SA films to screen at AfricAvenir Namibia


In 2014, AfricAvenir plans to host another year of extraordinary African cinema
screenings in Namibia.

South African feature film Of Good Report (2013), directed by Jahmil X.T. Qubeka,
kicks off the new year, followed by Kenya’s Something Necessary (2013) by Judy
Kibinge, which deals with the post-election violence in Kenya in 2008.

In March, Tunisian film The Professor (2012) screens. This movie, by Mahmoud
Ben Mahmoud, highlights the human rights violations experienced in the 1970s,
and how this tore apart the personal life of the supporter of the political

In April 2014, Imbabazi – The Pardon (2013) from Rwanda, Joel Karekezi’s debut
film, screens on the 20th commemoration of the Rwandan genocide.
Directed by Hubert Laba Ndao, Dakar Trottoirs (2013) from Senegal screens in
May and The Great Kilapy (2012), a co-production between Angola, Brazil and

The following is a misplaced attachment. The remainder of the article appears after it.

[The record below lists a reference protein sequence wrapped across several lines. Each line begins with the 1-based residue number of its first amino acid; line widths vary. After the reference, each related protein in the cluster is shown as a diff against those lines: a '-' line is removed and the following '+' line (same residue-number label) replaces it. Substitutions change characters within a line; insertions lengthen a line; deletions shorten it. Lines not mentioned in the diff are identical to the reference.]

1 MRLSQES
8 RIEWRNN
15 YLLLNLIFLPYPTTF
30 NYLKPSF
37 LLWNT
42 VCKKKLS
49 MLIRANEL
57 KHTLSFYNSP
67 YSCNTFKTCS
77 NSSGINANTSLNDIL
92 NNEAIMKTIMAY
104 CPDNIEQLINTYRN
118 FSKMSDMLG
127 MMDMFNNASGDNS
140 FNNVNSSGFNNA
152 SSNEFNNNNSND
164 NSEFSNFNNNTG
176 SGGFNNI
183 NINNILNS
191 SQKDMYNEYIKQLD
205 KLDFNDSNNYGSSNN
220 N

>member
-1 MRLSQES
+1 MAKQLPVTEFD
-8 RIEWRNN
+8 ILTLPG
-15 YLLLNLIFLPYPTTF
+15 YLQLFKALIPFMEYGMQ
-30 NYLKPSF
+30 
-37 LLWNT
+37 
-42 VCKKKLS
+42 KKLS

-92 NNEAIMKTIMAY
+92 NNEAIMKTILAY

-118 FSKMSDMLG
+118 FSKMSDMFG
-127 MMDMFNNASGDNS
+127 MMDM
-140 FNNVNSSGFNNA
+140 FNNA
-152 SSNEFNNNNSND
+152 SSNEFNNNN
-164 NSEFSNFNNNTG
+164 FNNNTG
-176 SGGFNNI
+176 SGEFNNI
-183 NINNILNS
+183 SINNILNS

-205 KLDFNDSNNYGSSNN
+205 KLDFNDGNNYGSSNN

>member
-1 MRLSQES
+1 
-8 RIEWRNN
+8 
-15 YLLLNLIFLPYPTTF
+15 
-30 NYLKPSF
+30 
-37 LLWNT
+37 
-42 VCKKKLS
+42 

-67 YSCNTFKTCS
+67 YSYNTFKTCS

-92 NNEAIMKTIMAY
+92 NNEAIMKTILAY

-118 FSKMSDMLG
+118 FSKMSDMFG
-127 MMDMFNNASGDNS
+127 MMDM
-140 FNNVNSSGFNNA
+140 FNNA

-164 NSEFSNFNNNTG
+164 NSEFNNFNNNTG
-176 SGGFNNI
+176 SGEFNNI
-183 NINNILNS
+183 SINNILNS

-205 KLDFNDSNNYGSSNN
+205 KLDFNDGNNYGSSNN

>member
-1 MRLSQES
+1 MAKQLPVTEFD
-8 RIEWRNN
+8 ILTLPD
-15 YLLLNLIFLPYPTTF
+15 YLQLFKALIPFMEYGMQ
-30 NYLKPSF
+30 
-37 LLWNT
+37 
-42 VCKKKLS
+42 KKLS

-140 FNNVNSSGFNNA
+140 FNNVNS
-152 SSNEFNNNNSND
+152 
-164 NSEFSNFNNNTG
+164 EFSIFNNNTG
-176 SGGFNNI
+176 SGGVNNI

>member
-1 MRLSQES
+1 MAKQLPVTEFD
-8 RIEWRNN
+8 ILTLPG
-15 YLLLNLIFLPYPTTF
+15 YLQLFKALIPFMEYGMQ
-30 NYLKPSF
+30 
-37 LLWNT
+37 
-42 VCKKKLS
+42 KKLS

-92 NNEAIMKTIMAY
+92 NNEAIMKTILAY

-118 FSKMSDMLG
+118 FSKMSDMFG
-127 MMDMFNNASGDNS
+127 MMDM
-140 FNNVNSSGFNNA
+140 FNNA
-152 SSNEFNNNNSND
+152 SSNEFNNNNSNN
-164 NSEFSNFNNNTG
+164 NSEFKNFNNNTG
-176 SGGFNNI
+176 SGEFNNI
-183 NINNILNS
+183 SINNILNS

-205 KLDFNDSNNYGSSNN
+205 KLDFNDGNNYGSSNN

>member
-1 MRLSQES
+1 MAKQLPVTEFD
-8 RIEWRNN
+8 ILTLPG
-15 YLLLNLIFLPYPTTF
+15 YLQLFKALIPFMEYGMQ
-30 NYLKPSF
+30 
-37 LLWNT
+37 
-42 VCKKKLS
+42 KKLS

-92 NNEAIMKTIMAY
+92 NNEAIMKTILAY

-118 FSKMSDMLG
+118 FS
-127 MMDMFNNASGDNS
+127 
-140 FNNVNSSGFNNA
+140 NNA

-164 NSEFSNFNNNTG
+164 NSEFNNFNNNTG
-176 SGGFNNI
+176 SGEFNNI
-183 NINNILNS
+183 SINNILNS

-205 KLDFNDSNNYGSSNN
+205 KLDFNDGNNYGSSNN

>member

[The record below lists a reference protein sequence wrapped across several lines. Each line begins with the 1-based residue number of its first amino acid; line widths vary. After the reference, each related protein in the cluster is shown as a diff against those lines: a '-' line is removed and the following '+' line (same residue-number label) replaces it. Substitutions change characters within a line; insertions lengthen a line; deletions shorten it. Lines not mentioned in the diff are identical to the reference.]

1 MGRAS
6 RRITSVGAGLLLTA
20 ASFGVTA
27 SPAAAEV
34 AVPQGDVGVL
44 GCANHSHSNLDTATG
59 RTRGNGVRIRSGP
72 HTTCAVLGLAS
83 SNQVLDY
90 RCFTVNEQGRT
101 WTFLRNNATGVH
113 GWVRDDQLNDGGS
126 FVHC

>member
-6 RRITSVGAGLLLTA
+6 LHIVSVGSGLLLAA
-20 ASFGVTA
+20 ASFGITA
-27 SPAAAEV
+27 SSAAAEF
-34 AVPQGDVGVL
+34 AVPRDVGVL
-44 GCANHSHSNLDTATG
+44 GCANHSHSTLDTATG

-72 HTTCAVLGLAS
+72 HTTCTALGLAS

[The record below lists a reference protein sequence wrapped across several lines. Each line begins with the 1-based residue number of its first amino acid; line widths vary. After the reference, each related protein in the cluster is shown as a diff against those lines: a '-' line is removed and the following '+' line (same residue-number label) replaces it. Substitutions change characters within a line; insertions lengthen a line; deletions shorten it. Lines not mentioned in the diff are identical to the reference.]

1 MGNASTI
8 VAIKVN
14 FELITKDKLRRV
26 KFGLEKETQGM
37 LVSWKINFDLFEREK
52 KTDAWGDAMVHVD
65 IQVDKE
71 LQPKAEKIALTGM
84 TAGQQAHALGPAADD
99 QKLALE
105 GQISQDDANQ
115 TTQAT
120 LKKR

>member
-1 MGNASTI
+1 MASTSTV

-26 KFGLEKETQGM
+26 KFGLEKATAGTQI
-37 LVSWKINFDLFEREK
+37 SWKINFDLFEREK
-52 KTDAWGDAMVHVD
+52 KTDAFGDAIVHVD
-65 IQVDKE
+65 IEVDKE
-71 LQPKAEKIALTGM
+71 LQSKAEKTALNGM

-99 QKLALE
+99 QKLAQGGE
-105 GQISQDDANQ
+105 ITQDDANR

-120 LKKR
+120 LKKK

Portugal, will also show.

Feature films Behind Closed Doors (2013) by Mohammed Ahed Bensouda from
Morocco, which deals with sexual harassment; Hidden Beauties (2012) by Nouri
Bouzid from Tunisia; Phillipe Niang’s epic Toussaint Louverture (2012), a co-
production between Haiti, France and Senegal; and South African feel-good film
Felix (2013) by Roberta Durrant, will screen in the second part of the year.

Documentaries such as Thomas Sankara (1993) by Balufu Bakupa-Kanyinda,
DRC; Ceux de la Colline (2010) by Berni Goldblat, Burkina Faso and Sodiq (2013)
by Adeyemi Micheal, a co-production between Nigeria and the UK, will also be

Hans-Christian Mahnke, director of AfricAvenir, says: “I think the programme as
social and political commentary is clear. The tragedies, the poignant suffering,
the conflicts of the numerous men and women who people these films reflect the
larger social, intellectual and political changes in one significant part of the
modern world, Africa.

“The struggle of the younger generation of men and women to attain their
domestic freedom to shape their own lives mirrors or parallels the continent’s
struggle to achieve political and economic independence and to free itself from
the shackles of outworn and debilitating, almost medieval, conventions and
world outlook in a gigantic endeavour to belong to the modern world,’ he

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